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SunBiz: Malaysia's Prime Minister Faces Difficult Times
By Angela Mackay

4/10/2001 12:47 pm Thu N?art=C2001100200275e9054&SA=Latest%20News

Sep 30, 2001

Malaysia's Prime Minister Faces Difficult Times

By Angela Mackay

-- There is no love lost between George Soros and Malaysia's prime minister, Mahathir Mohamad. The hedge fund manager extraordinaire-turned-philanthropist accuses Mahathir of running a corrupt and repressive regime to keep his cronies wealthy. The Malaysian leader says Soros is a vulture who preys on vulnerable economies to make a profit.

Each is right in his own way. Mahathir runs one of those dubious regimes dressed up as a democracy and Soros admitted (10 days ago in Hong Kong) that when he ran a hedge fund he did so to make money, not to improve the world. In fact, the United States-based businessman appeared to enjoy flailing himself. He also said markets are amoral and that he did not contribute at all to society by running a hedge fund.

Anyway, the Malaysian ringgit was definitely in Soros's sights in 1998 and he went for it, resulting in Mahathir shutting the economy to outsiders and fixing the currency to the US dollar.

Until last week, little had really changed since. But, last Tuesday the government said it would spend $1.1 billion to boost a sluggish economy in danger of slowing even more after the attacks on New York and Washington, and lowered its forecast for this year's growth to 1 percent. Moreover, the central bank cut its key interest rate for the first time in more than two years.

Something had to be done because, with the currency pegged, all the pressure was being taken on asset prices. The local stock market index, for example, has fallen 10.8 percent since the attacks on America.

Corporate reform has been slower than other parts of the region, probably because Mahathir has been so protective of vested interests. The prime minister could not risk inflicting the drastic pain experienced by his neighbours in Thailand and Indonesia for fear that his government of almost two decades might topple. After all, that's what has happened to all the Asean countries surrounding Malaysia, so why should Mahathir be immune?

Hence, the preference for slow change. But there are signs that even this sacred cow must go. The country's Corporate Debt Restructuring Committee said last week it expects the numbers of bankrupt companies to rise as global growth slows. This is bad news for companies and even worse news for the banking system, which has been plugging leaks and slushing money around the system to give the impression of prosperity.

The committee has assets worth about $10 billion to try to sort out. A few days ago there was a breakthrough of sorts when creditors of Malaysia's two rail firms agreed to a plan to convert $1.4 billion of overdue loans into bonds. The government plans to acquire 80 percent of Kuala Lumpur's light rail system, leaving the rest with Renong, Taylor Woodrow, state-run pension funds and other shareholders. The bail-out will be cheaper for the government than initially planned because, by guaranteeing the bonds, it will pay creditors a lower coupon rate.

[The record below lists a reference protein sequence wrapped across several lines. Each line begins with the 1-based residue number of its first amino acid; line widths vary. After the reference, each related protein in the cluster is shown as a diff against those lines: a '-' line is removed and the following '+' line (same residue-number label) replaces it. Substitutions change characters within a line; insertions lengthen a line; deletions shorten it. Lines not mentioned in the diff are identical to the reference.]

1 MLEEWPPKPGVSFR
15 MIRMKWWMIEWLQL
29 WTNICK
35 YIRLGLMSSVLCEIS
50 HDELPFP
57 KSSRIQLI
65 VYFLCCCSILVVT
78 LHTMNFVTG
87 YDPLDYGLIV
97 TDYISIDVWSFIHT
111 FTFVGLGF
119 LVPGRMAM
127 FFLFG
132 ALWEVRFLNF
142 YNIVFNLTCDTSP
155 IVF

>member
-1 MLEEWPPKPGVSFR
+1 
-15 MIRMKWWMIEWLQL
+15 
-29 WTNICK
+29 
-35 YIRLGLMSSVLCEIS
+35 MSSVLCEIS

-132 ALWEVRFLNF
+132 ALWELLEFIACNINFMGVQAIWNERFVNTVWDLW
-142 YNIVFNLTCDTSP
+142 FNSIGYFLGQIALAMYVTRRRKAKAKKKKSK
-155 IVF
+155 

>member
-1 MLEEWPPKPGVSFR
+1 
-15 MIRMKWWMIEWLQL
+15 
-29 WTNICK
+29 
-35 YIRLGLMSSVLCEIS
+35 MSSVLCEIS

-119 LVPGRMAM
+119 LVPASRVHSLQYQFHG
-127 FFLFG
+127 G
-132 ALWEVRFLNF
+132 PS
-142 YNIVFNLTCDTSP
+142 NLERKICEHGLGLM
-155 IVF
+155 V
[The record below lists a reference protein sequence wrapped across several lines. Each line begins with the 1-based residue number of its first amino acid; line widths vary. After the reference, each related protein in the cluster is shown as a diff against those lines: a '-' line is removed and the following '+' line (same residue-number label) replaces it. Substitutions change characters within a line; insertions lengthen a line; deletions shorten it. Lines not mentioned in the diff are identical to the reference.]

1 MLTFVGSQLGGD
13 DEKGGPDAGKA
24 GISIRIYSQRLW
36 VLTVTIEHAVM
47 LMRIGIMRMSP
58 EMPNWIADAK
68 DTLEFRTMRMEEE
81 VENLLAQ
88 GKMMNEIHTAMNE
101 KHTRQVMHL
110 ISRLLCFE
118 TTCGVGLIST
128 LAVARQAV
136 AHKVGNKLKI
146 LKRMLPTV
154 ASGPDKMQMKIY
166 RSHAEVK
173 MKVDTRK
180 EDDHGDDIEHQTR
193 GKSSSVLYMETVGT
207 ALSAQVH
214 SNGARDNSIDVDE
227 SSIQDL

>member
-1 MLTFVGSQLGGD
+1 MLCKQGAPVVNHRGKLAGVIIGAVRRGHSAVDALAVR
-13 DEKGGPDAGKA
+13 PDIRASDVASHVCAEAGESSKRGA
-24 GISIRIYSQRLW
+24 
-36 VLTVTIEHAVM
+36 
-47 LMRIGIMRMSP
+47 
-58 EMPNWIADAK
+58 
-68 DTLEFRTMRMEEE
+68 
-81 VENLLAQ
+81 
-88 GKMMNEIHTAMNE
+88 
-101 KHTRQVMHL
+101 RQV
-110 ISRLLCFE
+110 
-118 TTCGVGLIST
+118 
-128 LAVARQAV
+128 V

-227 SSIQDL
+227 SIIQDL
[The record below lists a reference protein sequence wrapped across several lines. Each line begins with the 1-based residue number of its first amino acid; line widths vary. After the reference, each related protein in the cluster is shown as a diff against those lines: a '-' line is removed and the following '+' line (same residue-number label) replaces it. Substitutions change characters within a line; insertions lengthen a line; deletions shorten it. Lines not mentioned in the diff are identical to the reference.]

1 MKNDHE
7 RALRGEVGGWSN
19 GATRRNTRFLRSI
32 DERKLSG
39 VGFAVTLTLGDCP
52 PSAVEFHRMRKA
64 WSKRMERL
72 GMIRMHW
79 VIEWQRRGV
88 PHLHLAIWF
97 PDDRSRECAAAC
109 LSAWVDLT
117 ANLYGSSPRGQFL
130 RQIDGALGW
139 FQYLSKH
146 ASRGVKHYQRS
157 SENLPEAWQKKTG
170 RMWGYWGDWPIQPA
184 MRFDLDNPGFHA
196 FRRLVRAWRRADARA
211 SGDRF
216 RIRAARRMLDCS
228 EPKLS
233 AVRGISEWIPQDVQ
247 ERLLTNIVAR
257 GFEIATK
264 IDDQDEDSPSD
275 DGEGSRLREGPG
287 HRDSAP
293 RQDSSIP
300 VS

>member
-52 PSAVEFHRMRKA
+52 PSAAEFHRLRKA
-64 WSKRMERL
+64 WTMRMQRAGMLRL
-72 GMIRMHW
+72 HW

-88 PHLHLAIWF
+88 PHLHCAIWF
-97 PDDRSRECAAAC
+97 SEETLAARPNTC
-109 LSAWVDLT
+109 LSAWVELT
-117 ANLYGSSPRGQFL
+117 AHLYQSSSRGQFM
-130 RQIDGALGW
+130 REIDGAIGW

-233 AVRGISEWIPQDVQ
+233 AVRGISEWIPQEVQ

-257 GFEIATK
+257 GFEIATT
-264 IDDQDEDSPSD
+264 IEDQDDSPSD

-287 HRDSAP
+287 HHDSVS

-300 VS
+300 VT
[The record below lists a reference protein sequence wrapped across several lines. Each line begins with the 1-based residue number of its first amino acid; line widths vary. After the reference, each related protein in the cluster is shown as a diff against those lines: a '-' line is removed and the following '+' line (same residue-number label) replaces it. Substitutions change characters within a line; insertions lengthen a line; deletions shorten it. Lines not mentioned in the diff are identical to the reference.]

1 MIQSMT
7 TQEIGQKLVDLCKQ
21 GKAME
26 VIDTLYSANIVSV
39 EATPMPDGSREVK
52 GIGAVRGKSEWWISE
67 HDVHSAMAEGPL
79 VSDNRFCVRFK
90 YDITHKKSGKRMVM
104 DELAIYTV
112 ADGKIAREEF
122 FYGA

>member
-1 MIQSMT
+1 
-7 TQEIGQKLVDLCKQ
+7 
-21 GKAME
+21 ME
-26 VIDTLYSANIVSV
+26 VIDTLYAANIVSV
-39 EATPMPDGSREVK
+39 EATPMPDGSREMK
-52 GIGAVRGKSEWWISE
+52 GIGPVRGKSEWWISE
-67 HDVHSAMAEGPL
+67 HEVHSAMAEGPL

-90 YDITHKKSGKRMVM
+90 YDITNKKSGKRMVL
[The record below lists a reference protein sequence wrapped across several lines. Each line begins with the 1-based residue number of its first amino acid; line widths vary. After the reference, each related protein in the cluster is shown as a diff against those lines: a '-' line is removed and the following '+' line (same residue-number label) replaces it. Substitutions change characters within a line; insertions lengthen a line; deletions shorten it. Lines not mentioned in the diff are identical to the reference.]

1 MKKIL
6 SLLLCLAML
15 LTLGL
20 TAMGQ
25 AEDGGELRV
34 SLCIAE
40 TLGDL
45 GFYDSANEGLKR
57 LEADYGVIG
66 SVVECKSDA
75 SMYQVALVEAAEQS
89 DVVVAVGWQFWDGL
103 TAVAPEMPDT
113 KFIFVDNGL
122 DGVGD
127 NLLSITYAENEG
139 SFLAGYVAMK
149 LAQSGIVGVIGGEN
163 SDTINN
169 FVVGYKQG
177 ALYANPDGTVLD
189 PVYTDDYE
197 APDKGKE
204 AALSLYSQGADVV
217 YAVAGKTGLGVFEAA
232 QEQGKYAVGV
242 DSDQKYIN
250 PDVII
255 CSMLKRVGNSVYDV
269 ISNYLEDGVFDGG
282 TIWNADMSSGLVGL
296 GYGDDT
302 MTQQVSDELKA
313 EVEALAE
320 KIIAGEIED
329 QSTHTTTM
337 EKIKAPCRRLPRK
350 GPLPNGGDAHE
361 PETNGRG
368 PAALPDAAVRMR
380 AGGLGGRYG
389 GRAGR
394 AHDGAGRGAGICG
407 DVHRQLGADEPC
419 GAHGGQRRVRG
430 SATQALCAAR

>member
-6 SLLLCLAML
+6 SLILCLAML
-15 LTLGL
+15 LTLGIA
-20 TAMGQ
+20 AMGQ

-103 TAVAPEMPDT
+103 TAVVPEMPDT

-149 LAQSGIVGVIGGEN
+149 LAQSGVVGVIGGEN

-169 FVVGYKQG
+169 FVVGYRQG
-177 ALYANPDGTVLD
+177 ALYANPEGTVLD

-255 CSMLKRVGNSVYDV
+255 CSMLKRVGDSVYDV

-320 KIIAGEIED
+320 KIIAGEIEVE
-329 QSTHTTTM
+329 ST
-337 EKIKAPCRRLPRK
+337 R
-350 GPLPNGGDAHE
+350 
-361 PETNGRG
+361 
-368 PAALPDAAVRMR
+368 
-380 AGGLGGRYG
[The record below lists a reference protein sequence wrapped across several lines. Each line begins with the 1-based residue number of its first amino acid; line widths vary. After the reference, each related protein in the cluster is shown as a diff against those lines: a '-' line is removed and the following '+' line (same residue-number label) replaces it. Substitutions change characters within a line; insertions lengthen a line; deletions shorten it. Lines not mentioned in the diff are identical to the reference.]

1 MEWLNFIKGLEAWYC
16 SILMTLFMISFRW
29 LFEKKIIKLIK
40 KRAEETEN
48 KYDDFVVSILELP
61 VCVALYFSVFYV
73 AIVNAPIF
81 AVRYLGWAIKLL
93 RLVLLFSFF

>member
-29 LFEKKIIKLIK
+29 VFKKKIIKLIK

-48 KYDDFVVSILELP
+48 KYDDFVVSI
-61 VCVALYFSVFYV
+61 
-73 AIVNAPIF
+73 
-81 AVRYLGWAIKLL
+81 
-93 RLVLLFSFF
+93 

The takeover will have a twofold effect: slash about 10 percent off the country's $16 billion worth of bad loans which stem from the 1997-98 financial crisis in east Asia and help banks stem a decline in profit as the economy slows again.

In August, the committee set a three-month deadline for banks and their debtors to submit plans for their bad loans and up to one year for implementation as it seeks to cut the $7.9 billion owed by some of the country's biggest companies. But the global slowdown is complicating Malaysia's plan to clean up as much as $8.7 billion of overdue debt.

Meanwhile, Mahathir has a difficult political balancing act to stage. He wants to crush any Muslim fundamentalist movements in his country, but he cannot afford to isolate the growing number of Muslims in Malaysia who want a greater say in government. Just over half the population are Muslim; the rest are of Chinese and Indian extraction.

Recently, Mahathir jailed the son of the spiritual leader of the country's biggest Muslim political party. Nik Adli was accused of plotting to topple the government to establish Islamic rule across the region via an armed struggle. He was also said to have trained with the Afghani military in the early 1990s.

Mahathir has lost the confidence of many middle-class Malaysians and a majority of Muslims. Economic hardship will exacerbate that. The last thing the prime minister wants is to make Soros a happy man, but the choice may not be his to make.

(Sunday Business - Knight Ridder/Tribune Business News via COMTEX)